James Harden noted he was disappointed by Danuel House's exit from the NBA bubble after Houston was eliminated in the 2020 playoffs, and there's little question as to why. House established himself as a key cog for the Rockets on both ends of the floor throughout 2019-20, and he served as another piece in the Rockets' defensive wall against LeBron James and Anthony Davis. House's departure from the bubble only exacerbated Houston's lack of size. As House left Orlando, so did the Rockets' Finals hopes.
The difficult end to House and Houston's season creates an interesting dynamic entering 2020-21. House will return to the Rockets needing to regain the trust of Harden and the rest of his teammates, and his spot in Houston's rotation will be decided by a new coach. So what exactly can we expect from House next season? The final months of 2019-20 should provide a blueprint.
Rockets general manager Daryl Morey took a low-risk flyer on House last offseason after the Texas A&M product flashed talent in a limited sample in 2018-19. House was given a three-year, $11 million deal in July 2019, and for the most part, he's more than lived up to the deal. House was arguably the most effective non-MVP on Houston's roster for spurts throughout the season, and his size and skill helped an unconventional roster thrive. House's bubble mishap was inexcusable. But let's not let that completely cloud his future. We should continue to see House grow as an impact player in 2020-21.
The 6'6" forward meets all the criteria for a Houston wing in the Harden era. House is comfortable covering smaller guards and larger forwards, allowing the Rockets to switch everything with relative ease. He's improved as a rotational defender and his length is impactful. House is effective on the defensive end, albeit not spectacular.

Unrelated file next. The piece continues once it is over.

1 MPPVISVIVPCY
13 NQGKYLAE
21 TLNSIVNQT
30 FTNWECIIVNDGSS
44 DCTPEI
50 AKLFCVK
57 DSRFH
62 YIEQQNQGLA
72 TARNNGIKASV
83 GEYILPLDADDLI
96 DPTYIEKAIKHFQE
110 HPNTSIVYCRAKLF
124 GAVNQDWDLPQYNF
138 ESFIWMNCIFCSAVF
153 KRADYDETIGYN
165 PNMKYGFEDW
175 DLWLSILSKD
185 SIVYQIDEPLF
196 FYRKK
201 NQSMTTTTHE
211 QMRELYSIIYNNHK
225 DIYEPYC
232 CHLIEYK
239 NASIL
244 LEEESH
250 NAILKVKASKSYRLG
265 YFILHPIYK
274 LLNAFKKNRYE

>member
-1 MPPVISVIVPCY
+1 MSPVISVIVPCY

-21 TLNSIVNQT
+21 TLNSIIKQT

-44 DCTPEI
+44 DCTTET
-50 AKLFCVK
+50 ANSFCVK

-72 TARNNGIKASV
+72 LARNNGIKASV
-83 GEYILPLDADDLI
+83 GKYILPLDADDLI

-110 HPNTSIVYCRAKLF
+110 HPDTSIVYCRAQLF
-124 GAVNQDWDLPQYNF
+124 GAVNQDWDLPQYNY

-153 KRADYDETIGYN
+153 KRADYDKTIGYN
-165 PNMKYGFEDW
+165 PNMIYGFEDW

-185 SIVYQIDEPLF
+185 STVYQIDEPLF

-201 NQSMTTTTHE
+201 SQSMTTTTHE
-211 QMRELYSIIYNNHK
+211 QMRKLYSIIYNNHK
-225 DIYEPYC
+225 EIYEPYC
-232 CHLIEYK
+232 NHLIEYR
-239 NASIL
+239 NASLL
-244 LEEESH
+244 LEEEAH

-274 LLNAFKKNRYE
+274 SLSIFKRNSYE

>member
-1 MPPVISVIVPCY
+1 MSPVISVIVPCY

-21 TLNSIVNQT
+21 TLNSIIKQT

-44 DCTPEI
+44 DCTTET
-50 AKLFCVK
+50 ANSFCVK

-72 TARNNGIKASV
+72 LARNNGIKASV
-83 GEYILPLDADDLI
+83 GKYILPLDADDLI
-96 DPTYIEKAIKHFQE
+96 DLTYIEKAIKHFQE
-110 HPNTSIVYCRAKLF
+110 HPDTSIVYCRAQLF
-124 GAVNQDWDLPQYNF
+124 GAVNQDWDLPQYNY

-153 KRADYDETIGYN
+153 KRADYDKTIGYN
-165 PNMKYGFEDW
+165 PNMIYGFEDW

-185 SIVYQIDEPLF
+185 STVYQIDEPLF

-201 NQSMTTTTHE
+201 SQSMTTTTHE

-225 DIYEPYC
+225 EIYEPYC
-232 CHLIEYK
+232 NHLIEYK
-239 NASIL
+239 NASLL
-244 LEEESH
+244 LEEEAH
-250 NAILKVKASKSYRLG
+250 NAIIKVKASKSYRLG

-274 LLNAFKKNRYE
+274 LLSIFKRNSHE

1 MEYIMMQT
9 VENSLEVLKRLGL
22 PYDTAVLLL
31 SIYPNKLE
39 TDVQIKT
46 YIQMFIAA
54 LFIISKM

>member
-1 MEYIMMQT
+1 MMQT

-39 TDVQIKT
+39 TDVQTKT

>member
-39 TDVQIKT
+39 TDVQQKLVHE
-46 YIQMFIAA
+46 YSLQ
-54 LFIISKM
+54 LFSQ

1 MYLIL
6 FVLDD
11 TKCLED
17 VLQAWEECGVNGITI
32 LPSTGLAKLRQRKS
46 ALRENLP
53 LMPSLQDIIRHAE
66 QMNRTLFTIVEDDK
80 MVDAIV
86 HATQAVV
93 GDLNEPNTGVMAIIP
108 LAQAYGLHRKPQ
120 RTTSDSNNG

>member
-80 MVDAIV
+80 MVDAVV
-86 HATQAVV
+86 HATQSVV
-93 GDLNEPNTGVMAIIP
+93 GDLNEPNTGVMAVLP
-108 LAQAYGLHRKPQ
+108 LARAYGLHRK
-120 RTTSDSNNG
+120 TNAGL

House's offense growth in 2019-20 was more notable. He shot a solid 36.5% on catch-and-shoot threes in 2019-20, and his quick trigger from beyond the arc fit right in with Harden and Co. Yet House proved to be far more than just a standstill shooter. His first step is quick and he's an impressive leaper, and while House may lead the NBA in missed dunks, he's shown increasingly more discernment on forays into the lane. Russell Westbrook is a non-threat from three. P.J. Tucker and Robert Covington are most comfortable as stationary shooters. House provides a nice blend of shooting and playmaking alongside Harden.
There will need to be a bit of a thawing process for House and his teammates after a disappointing end to 2019-20. The Rockets entered the playoffs with legitimate Finals hopes, and while a loss vs. Los Angeles was likely even with House, his exit effectively ended Houston's season. But there's now little use in looking back. Take away House's bubble mistake, and this past season marked a period of serious growth for the young forward. Harden and the Rockets will need House's progression to continue to truly compete for the Larry O'Brien Trophy in 2020-21.